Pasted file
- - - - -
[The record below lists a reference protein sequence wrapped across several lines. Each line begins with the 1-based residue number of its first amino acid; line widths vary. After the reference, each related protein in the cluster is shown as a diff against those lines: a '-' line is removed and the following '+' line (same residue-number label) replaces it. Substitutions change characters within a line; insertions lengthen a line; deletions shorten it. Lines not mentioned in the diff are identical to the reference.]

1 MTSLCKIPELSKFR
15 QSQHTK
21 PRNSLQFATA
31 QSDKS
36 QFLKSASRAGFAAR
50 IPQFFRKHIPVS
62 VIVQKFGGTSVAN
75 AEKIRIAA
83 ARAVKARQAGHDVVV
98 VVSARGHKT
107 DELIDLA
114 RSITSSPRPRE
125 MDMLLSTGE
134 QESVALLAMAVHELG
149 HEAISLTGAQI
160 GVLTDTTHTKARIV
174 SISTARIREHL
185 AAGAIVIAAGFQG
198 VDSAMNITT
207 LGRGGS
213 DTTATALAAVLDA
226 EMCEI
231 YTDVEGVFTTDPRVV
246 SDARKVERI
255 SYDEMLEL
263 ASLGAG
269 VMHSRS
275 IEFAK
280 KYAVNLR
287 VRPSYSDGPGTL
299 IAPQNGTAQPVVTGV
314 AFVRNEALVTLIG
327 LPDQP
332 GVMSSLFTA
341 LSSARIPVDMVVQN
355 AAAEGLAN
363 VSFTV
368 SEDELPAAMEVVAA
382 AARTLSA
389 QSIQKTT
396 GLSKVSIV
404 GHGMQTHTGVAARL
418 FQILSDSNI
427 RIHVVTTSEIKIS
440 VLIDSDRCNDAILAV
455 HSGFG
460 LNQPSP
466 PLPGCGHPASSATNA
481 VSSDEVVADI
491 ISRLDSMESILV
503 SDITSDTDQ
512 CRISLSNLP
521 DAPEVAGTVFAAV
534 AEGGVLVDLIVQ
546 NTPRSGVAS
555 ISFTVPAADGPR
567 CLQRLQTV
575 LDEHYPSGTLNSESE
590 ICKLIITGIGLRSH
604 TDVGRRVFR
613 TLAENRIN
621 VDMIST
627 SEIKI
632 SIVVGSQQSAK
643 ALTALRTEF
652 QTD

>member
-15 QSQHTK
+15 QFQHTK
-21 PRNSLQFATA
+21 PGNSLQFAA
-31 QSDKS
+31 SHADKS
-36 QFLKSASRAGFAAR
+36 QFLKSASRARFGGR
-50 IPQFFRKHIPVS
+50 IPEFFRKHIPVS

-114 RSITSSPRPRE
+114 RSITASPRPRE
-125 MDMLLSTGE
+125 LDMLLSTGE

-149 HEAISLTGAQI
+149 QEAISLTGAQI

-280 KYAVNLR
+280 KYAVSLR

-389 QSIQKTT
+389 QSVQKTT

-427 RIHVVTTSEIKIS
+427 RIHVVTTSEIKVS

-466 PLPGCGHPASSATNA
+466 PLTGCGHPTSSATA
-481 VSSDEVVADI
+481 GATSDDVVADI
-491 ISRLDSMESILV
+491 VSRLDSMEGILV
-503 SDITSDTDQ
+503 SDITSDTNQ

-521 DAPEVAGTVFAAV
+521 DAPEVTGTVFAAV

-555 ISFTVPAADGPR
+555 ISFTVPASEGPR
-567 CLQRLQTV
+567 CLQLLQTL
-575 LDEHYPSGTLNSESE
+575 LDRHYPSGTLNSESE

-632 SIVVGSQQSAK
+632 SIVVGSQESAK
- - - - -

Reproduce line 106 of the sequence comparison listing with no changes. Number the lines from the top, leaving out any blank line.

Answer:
+575 LDRHYPSGTLNSESE